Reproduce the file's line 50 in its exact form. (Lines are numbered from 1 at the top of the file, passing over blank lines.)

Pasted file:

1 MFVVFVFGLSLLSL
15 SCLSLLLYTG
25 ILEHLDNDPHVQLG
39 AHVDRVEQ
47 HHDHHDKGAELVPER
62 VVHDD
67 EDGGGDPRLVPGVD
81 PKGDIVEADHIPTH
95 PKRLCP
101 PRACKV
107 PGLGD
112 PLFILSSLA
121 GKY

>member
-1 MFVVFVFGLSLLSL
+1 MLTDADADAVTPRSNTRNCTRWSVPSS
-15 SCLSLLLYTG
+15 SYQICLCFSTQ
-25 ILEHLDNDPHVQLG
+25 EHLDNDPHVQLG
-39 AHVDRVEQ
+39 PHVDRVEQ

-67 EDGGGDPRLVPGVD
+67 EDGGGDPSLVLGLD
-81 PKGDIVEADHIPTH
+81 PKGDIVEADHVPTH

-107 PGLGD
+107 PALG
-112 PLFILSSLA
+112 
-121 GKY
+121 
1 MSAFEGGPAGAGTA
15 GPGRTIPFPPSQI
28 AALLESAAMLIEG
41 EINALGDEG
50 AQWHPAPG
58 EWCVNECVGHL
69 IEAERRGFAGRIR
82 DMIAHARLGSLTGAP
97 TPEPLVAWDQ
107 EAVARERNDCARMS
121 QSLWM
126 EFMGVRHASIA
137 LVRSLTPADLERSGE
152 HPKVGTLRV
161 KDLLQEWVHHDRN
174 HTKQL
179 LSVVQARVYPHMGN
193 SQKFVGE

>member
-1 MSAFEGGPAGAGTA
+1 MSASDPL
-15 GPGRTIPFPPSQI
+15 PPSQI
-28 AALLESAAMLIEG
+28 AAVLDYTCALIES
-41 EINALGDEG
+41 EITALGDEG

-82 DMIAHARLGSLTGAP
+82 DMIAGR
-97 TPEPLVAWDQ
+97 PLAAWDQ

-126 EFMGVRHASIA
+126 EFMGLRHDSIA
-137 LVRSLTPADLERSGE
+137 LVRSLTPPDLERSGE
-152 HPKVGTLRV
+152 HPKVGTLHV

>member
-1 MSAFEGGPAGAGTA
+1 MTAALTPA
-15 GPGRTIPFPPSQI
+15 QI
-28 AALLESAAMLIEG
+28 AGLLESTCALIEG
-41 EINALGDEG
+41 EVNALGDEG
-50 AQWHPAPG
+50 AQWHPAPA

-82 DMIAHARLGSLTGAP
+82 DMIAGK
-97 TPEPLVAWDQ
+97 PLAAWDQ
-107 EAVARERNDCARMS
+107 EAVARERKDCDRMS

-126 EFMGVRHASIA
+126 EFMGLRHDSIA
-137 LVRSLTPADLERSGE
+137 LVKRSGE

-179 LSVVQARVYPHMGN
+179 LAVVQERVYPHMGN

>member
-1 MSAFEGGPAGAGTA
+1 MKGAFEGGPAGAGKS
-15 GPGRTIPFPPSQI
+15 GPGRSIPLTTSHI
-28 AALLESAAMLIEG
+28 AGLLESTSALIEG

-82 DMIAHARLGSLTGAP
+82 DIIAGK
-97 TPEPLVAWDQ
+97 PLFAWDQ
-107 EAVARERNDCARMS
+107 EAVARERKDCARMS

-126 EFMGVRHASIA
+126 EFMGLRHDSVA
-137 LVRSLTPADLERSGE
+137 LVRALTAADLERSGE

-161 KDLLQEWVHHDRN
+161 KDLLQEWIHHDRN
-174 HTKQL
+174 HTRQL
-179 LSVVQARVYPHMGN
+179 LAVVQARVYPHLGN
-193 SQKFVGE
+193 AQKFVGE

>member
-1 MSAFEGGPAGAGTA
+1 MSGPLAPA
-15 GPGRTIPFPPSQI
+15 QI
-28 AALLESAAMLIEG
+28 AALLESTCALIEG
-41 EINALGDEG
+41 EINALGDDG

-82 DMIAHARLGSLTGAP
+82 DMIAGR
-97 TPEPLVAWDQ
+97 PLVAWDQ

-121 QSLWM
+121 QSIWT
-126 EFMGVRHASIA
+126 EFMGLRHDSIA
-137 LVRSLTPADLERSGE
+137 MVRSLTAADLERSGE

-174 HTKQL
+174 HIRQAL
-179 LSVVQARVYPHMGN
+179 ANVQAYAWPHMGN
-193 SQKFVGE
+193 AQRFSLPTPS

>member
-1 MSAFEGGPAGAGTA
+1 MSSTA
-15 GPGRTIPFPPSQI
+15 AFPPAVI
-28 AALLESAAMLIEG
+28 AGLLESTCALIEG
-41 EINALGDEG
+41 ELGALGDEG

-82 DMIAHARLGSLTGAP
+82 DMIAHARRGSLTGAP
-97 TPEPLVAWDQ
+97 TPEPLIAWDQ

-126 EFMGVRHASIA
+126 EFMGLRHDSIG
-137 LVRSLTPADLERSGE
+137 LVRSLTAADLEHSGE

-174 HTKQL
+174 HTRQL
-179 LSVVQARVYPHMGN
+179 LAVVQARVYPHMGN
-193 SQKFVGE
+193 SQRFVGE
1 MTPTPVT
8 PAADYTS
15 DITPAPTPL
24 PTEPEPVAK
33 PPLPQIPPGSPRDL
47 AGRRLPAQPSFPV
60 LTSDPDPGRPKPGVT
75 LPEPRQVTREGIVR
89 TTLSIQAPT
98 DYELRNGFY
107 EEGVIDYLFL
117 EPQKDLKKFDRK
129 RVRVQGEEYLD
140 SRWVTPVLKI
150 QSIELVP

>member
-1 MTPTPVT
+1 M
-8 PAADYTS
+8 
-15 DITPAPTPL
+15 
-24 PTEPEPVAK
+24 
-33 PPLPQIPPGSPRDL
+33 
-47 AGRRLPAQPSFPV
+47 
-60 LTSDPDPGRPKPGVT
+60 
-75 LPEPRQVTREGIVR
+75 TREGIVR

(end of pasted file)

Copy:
193 SQKFVGE